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Parents, at least the human sort, know the benefits of having a grandmother close by: the extra help with child care, the reassuring advice borne from years of experience. In evolutionary biology, scientists call this the “grandmother effect,” and have hypothesized it’s one of the reasons humans live so long.
Now, a new study suggests that the effect isn’t limited to humans, and that killer whales also benefit from having grandmothers around. The study, published Monday in the Proceedings of the National Academy of Sciences, found that grandmother killer whales helped improve their grandcalves’ chances of survival, particularly when food was scarce.
The findings may shed light on an enduring mystery: why some whale species live for years after they go through menopause and stop reproducing. The study showed that, by stopping reproduction, grandmother killer whales avoided conflict with their reproducing offspring and helped their grandcalves find enough to eat when salmon stocks dwindled.
“Having a living grandmother improves your survival; you’re less likely to die when she’s alive than in the years following her death,” Stuart Nattrass, the study’s lead author, and a researcher at the University of Hull, in Britain, wrote in an email.
“We’ve known this is true of humans and a few other animals that don’t have menopause, like African elephants, for a while, and had a strong inkling that it was also true in these resident killer whales,” he wrote.
He and other researchers said the findings could be important for orca conservation, suggesting it’s just as vital to protect older, postmenopausal females as it is younger females of breeding age and their offspring.
Worldwide, there an estimated 50,000 killer whales, or orcas. But several populations have declined in recent decades, and some have become endangered, according to the National Oceanic and Atmospheric Administration.
To assess the survival rates of killer whales in lean years, the study examined census data for two populations, off Washington state and British Columbia, as well as annual catch numbers from chinook salmon fisheries in the Pacific Northwest.
The population off Washington state has been endangered since 2005 and is now critically endangered. It has just 73 orcas and four grandmothers, according to Deborah Giles, a killer whale researcher at the University of Washington’s Center for Conservation Biology. Giles, who was not involved in the study, called that scarcity of grandmothers “startling” and “scary.”
Orca matriarchs, she said, play a critical role in the species’ survival by guiding their families to fish when stocks are low and caring for the young while the mothers of breeding age hunt.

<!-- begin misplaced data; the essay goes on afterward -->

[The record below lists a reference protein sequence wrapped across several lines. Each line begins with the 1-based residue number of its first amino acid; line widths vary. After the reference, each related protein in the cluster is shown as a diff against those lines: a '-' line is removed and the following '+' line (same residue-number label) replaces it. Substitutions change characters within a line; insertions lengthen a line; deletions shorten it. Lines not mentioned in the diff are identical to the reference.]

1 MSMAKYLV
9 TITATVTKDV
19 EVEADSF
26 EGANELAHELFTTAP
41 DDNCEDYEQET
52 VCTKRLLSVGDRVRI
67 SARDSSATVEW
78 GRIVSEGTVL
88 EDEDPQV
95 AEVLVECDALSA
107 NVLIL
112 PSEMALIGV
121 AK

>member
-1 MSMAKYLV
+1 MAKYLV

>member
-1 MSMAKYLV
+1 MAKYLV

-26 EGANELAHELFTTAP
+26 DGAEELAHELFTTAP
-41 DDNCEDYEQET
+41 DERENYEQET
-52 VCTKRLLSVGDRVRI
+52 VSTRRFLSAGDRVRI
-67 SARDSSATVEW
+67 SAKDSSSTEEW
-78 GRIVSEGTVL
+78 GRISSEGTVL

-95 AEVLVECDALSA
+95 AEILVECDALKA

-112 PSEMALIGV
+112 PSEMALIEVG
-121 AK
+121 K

“It’s part of what makes killer whales amazing animals,” Giles said. “They are these large-bodied, long-lived apex predators, and a lot of the life span for post-reproductive females is spent caring for, and being there with, their families. We don’t see that as readily in other species.”
Female killer whales typically start reproducing in their teens and stop in their 30s or 40s. Yet they can live well into their 80s and 90s, posing the question for scientists of why this postmenopausal stage of life has evolved. Why stop breeding if the goal is to pass on your genes?
Nattrass said the study could point to some answers. It found that postmenopausal killer whales provided the biggest boost to their grandcalves’ chances of survival, beyond that provided by grandmother killer whales that were still breeding.
“This is a particularly striking example of a case where there might be a fitness benefit to not breeding yourself — you can better help your grandkids if you’re not preoccupied with a baby of your own,” he wrote.
Nattrass said postmenopausal killer whales are able to guide their families to salmon when it’s scarce, using stores of “ecological knowledge” gained over decades of life experience. Without that knowledge, Nattrass said, the grandcalves could die.
“As salmon stocks continue to fall, the presence of these grandmothers becomes more and more important,” Nattrass wrote. “But there is going to be a point where that knowledge isn’t enough. We really need to boost salmon stocks if these grandmothers are going to be able to help their families.”
Giles recalled one striking instance of this grandmotherly help: an aerial photo, taken in 2016, that showed a killer whale known as J2, estimated to be at least 75 and possibly older than 100, catching and sharing salmon with a recently orphaned youngster, presumed to be her granddaughter. The grandmother was feeding the youngster even as she was getting thinner and thinner toward the end of her life, Giles said.
“Here’s this old, old female still trying to make sure her family members have enough food to eat,” Giles said. “She could have eaten that fish in one bite. But she didn’t.”